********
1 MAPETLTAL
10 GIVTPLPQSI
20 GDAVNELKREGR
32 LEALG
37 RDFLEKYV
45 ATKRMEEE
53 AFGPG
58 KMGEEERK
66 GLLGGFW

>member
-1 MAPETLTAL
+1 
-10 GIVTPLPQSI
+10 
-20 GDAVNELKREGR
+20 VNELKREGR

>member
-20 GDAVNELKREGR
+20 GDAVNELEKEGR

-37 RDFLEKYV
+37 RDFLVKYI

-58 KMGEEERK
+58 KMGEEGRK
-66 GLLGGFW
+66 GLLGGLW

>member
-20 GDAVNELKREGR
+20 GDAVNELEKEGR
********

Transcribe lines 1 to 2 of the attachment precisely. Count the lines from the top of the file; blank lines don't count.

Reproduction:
1 MAPETLTAL
10 GIVTPLPQSI